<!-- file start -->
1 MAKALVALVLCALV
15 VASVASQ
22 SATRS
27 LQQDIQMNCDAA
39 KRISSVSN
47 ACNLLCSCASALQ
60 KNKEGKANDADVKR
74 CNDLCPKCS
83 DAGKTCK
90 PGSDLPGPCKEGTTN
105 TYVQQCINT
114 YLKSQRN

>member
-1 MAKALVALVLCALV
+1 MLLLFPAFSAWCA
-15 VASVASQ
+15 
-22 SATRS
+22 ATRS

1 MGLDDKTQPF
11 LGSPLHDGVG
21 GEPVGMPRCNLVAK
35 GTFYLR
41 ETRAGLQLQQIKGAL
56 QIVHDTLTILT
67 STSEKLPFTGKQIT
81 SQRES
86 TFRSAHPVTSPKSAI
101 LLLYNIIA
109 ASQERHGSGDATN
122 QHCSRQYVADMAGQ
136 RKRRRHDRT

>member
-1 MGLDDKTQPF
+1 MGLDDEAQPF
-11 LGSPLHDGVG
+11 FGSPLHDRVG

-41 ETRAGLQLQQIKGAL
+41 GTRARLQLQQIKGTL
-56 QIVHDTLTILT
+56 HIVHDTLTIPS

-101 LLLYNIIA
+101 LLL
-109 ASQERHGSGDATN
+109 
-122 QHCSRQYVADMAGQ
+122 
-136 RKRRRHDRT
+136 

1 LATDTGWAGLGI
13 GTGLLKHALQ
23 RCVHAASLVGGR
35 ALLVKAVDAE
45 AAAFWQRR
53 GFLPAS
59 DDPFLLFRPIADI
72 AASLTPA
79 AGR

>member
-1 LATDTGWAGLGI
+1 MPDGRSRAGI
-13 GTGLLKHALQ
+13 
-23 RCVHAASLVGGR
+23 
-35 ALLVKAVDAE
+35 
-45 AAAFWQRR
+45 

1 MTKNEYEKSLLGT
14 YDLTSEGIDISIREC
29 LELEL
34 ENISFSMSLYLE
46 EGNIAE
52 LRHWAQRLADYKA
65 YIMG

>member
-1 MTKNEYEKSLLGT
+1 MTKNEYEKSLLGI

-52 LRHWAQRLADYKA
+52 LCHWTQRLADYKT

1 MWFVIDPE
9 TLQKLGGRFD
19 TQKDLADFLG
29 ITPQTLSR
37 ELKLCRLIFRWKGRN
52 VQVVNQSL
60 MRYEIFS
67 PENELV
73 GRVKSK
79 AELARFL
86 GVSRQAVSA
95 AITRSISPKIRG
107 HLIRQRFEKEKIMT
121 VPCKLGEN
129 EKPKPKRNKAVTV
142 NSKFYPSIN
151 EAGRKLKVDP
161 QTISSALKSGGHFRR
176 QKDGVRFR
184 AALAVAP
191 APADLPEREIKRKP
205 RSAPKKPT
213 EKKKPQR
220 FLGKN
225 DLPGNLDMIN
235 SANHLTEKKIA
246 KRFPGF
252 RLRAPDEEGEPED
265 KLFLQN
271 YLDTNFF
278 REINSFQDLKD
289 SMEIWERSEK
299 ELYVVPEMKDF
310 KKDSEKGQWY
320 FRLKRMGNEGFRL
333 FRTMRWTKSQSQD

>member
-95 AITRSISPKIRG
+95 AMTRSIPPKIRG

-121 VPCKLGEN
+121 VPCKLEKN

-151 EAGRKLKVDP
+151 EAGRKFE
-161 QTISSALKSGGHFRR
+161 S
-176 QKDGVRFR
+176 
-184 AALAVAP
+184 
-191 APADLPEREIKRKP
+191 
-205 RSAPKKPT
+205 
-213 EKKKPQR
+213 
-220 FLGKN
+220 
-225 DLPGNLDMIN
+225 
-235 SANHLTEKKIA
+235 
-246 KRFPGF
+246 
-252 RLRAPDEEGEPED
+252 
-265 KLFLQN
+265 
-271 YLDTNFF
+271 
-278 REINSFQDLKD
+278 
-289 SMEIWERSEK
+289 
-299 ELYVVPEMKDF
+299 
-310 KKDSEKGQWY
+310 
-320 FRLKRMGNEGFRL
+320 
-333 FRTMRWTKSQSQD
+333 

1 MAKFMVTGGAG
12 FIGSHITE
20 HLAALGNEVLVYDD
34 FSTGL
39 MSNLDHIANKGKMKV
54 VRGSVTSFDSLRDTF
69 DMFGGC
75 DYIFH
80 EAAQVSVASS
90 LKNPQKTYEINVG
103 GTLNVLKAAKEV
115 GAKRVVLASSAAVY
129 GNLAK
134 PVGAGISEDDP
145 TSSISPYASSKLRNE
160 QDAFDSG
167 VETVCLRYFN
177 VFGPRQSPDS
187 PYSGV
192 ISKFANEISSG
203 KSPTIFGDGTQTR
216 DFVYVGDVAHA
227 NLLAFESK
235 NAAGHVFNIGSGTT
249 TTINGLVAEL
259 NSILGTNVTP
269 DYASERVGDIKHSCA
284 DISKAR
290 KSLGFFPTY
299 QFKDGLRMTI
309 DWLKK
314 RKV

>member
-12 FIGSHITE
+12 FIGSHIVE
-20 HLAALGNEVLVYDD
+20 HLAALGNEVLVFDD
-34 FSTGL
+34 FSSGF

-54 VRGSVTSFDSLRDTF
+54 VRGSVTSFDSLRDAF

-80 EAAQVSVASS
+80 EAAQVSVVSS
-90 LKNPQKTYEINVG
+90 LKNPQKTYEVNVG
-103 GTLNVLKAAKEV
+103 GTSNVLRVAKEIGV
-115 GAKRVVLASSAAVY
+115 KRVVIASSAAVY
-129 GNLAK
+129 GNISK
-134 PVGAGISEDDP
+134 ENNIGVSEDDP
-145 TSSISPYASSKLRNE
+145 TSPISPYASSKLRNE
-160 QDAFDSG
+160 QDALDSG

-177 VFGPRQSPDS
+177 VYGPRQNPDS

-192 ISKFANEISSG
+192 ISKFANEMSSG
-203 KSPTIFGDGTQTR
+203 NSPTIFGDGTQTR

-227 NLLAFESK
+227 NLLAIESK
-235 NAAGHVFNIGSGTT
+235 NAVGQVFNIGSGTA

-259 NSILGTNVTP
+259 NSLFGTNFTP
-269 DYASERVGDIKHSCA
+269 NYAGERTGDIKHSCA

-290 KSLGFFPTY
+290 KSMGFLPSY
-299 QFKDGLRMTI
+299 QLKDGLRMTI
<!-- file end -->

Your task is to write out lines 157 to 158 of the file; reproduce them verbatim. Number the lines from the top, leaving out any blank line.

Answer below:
-310 KKDSEKGQWY
+310 